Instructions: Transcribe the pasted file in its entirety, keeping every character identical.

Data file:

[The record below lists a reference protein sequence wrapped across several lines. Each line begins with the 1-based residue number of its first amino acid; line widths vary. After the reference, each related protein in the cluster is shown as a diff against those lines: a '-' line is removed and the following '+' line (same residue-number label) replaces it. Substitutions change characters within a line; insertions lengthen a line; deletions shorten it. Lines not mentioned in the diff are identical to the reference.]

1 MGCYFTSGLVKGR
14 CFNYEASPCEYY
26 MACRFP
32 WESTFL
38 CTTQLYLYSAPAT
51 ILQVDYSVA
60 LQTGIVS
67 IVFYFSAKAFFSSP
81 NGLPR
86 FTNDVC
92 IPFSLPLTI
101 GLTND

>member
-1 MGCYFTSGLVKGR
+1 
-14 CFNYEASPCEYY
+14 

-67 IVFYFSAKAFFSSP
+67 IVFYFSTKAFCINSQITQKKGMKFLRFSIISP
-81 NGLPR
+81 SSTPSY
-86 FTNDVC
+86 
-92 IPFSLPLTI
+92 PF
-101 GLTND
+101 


[The record below lists a reference protein sequence wrapped across several lines. Each line begins with the 1-based residue number of its first amino acid; line widths vary. After the reference, each related protein in the cluster is shown as a diff against those lines: a '-' line is removed and the following '+' line (same residue-number label) replaces it. Substitutions change characters within a line; insertions lengthen a line; deletions shorten it. Lines not mentioned in the diff are identical to the reference.]

1 MGCYFTSGLVKGR
14 CFNYEASPCEYY
26 MACRFP
32 WESTFL
38 CTTQLYLYSAPAT
51 ILQVDYSVA
60 LQTGIVS
67 IVFYFSAKAFFSSP
81 NGLPR
86 FTNDVC
92 IPFSLPLTI
101 GLTND

>member
-1 MGCYFTSGLVKGR
+1 
-14 CFNYEASPCEYY
+14 

-67 IVFYFSAKAFFSSP
+67 IVFYFSTKAFCINSQITQKKGMKFLRFSIISP
-81 NGLPR
+81 SSTPSY
-86 FTNDVC
+86 
-92 IPFSLPLTI
+92 PF
-101 GLTND
+101 